Take Two #23: Israel's Model Policy
Late last monday – that being March 19 – Israel took a large legal step against the rising rates of eating and body dysmorphic disorders sweeping across nearly every developed nation the world over. Their new law bans the Israeli media from using models with BMI's under 18.5 in catwalks, commercials and advertisements. Furthermore, the law also requires that disclaimers be placed on all images in which the models have been digitally altered to appear thinner. This is a good thing, and yet change always has a way of sparking the kindling of debate.
I don't quite understand how this is an issue. For me, it's simple. The media, whether it was the original intention or not, sets the visual ideal. Advertisements are, in fact, designed to make you want to have/use/be something “better.” And it just so happens that their product is what will get you there. Food commercials are orchestrated to make you hungry, car commercials to make you desire whatever new feature your current car doesn't have, and cosmetic commercials to make you feel ugly. Want is okay, but it's that feeling of need that makes you seek out a product. Do you get where I'm going with this?
So this feeling of need. We're a consumer culture. We all have too much stuff. Period. So how the heck do these companies plant that seedling of need for more into our brains? As I hinted at earlier, they make us feel inadequate. What we have/use/are isn't good enough. It's that simple and that slimy.
I first found out what cellulite was as a 14 year-old watching late night commercials because nothing else was on. I don't even remember what the product was, but I remember that it made cellulite go away. At 1am, I got out of bed and looked at my thighs and backside in the mirror, seeking out this strange new anatomical ugliness. And I found it. Let me point out here that at this time I was playing on a traveling national club volleyball team and attending martial arts classes over six hours a week. I was 5'4” and weighed between 115 and 120 dense pounds. That put my BMI at between 19.7 and 20.6 and my clothing size hovering around a women's two. Yet I was now convinced I needed to somehow get rid of this gathering fat that I hadn't even known existed just 30 minutes ago. That's what the media does.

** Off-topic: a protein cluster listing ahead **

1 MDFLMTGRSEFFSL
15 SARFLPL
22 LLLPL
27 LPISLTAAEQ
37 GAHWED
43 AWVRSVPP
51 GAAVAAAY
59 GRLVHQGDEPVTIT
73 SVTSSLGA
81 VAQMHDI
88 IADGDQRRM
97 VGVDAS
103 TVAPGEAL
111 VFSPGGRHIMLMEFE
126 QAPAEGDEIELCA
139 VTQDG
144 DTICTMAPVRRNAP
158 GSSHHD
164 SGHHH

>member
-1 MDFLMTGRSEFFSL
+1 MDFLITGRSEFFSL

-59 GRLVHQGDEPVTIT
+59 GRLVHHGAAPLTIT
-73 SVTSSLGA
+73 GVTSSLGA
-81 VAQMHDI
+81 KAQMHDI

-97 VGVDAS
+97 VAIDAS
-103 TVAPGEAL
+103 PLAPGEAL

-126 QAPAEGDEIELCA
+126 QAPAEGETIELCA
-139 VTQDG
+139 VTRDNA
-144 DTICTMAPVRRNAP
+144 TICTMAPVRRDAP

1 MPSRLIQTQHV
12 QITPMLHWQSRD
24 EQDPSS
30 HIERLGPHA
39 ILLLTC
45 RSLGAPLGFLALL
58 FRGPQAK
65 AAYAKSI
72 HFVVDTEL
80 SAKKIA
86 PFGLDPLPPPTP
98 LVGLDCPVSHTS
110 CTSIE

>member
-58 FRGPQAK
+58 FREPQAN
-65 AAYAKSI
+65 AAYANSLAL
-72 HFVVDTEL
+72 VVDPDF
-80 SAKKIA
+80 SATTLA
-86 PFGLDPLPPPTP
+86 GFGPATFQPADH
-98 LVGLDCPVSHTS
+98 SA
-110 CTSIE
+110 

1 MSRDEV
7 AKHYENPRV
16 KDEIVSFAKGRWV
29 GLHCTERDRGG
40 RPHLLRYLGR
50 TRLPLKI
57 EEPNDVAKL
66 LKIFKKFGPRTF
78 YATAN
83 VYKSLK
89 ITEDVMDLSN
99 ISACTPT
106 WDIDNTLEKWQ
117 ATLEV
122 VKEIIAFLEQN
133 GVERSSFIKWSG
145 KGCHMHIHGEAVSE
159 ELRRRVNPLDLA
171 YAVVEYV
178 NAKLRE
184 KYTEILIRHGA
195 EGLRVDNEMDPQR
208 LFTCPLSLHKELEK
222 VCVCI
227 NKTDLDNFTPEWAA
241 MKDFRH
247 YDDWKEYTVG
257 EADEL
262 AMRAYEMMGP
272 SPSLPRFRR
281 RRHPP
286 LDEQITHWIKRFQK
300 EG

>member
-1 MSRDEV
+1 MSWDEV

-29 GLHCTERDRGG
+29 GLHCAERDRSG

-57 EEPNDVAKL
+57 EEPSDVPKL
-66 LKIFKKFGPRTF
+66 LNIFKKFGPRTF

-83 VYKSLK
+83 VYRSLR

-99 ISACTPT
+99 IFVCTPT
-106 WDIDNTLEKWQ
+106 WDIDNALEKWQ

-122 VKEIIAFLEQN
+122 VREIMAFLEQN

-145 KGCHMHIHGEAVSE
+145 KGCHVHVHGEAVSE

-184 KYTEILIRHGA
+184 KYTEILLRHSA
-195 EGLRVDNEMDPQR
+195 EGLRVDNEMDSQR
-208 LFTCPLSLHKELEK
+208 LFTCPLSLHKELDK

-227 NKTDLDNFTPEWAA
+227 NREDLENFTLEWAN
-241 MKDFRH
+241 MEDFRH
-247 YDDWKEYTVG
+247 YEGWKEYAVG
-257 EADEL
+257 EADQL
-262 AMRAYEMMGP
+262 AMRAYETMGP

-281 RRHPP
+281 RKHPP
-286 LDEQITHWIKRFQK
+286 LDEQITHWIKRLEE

This has only gotten more ridiculous with the now virulent use of digital photo editing software commonly referred to as “Photoshop” after the industry standard. If you don't know what I'm talking about, go to Youtube and search for “extreme photoshop” or something of the like. What this powerful software can do is unbelievable – both amazing and terrifying. I've definitely used it in the past to clear up my skin, maybe smooth out an odd puff of clothing, and even slim down my arms on occasion (an area I've always felt self-conscious about). The software, however, can also be used to hide ribs, shed pounds, enlarge eyes, lengthen necks, define muscles, enhance eyelashes and eye colors, inflate bust sizes and really anything else you could want. We've reached a point where not even the picture perfect models can live up to their pictures anymore. What hope does that leave for the rest of us?
The media has an obscene amount of power and influence and yet very little accountability. They hide behind the claimed assumption that everyone knows models are skinny and all photos are photoshopped. And while that may be true, I would bet Lionsgate stock right now that the majority of people have absolutely no idea to what extent print ads are digitally modified. Nor does that change the way people compare themselves to the hundreds and thousands of “ideal” bodies and faces they see on a daily bases.
The main argument against this new Israeli law is that some models are just naturally skinny. For these people, the BMI is not an indicator of health at all but rather just another unfair standard to which they now have to measure themselves against. To that I really have to say, and I mean this in no offense, too bad. Modeling has never been for all body types despite many unfit-for-modeling bodies being quite beautiful. That hasn't changed one iota.
This law is about the media portraying a responsible, healthy image and curbing the number of girls starving themselves into hospitals. It's about the media no longer catering to the outlier and instead finally taking responsibility for the effect it has on its audience as a whole.